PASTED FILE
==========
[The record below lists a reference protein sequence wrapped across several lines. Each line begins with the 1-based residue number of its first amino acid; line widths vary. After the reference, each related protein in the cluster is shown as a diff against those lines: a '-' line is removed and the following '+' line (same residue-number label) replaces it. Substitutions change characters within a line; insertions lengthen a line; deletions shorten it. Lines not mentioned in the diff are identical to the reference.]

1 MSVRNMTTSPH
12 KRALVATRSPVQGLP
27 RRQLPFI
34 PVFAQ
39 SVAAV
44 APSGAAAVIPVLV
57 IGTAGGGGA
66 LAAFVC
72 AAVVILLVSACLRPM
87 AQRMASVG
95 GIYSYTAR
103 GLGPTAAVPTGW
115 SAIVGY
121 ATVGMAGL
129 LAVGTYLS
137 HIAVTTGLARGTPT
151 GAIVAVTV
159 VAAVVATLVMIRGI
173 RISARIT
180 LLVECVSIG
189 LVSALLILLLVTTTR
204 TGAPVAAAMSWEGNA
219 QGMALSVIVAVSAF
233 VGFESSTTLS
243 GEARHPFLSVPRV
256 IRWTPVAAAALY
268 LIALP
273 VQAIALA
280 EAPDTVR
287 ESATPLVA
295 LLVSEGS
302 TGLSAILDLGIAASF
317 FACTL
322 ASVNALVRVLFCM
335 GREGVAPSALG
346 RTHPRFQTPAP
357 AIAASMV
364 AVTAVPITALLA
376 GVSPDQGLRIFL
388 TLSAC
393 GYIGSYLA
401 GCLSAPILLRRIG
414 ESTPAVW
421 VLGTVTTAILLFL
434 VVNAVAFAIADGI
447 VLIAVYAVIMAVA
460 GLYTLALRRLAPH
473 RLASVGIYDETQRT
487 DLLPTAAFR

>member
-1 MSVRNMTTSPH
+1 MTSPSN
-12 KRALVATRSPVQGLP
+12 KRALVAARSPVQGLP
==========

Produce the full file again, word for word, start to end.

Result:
[The record below lists a reference protein sequence wrapped across several lines. Each line begins with the 1-based residue number of its first amino acid; line widths vary. After the reference, each related protein in the cluster is shown as a diff against those lines: a '-' line is removed and the following '+' line (same residue-number label) replaces it. Substitutions change characters within a line; insertions lengthen a line; deletions shorten it. Lines not mentioned in the diff are identical to the reference.]

1 MSVRNMTTSPH
12 KRALVATRSPVQGLP
27 RRQLPFI
34 PVFAQ
39 SVAAV
44 APSGAAAVIPVLV
57 IGTAGGGGA
66 LAAFVC
72 AAVVILLVSACLRPM
87 AQRMASVG
95 GIYSYTAR
103 GLGPTAAVPTGW
115 SAIVGY
121 ATVGMAGL
129 LAVGTYLS
137 HIAVTTGLARGTPT
151 GAIVAVTV
159 VAAVVATLVMIRGI
173 RISARIT
180 LLVECVSIG
189 LVSALLILLLVTTTR
204 TGAPVAAAMSWEGNA
219 QGMALSVIVAVSAF
233 VGFESSTTLS
243 GEARHPFLSVPRV
256 IRWTPVAAAALY
268 LIALP
273 VQAIALA
280 EAPDTVR
287 ESATPLVA
295 LLVSEGS
302 TGLSAILDLGIAASF
317 FACTL
322 ASVNALVRVLFCM
335 GREGVAPSALG
346 RTHPRFQTPAP
357 AIAASMV
364 AVTAVPITALLA
376 GVSPDQGLRIFL
388 TLSAC
393 GYIGSYLA
401 GCLSAPILLRRIG
414 ESTPAVW
421 VLGTVTTAILLFL
434 VVNAVAFAIADGI
447 VLIAVYAVIMAVA
460 GLYTLALRRLAPH
473 RLASVGIYDETQRT
487 DLLPTAAFR

>member
-1 MSVRNMTTSPH
+1 MTSPSN
-12 KRALVATRSPVQGLP
+12 KRALVAARSPVQGLP